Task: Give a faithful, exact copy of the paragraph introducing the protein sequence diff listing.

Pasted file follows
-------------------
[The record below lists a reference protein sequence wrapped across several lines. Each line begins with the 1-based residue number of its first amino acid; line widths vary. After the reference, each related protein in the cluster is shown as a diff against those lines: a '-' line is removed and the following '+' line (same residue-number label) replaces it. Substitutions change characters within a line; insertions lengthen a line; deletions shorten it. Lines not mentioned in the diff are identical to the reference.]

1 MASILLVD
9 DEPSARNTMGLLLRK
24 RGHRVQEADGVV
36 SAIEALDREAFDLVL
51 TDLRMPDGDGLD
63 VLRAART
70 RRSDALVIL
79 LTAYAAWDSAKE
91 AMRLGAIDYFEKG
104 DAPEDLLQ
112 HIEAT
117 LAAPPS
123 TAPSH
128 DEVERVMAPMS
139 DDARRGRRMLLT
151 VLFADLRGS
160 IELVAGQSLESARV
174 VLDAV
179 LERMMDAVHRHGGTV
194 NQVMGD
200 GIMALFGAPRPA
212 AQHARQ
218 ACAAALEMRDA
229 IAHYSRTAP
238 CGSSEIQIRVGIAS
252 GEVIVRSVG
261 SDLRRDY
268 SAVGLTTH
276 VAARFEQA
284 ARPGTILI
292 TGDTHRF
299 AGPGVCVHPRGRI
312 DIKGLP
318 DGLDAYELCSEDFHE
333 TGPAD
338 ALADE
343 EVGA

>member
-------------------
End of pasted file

[The record below lists a reference protein sequence wrapped across several lines. Each line begins with the 1-based residue number of its first amino acid; line widths vary. After the reference, each related protein in the cluster is shown as a diff against those lines: a '-' line is removed and the following '+' line (same residue-number label) replaces it. Substitutions change characters within a line; insertions lengthen a line; deletions shorten it. Lines not mentioned in the diff are identical to the reference.]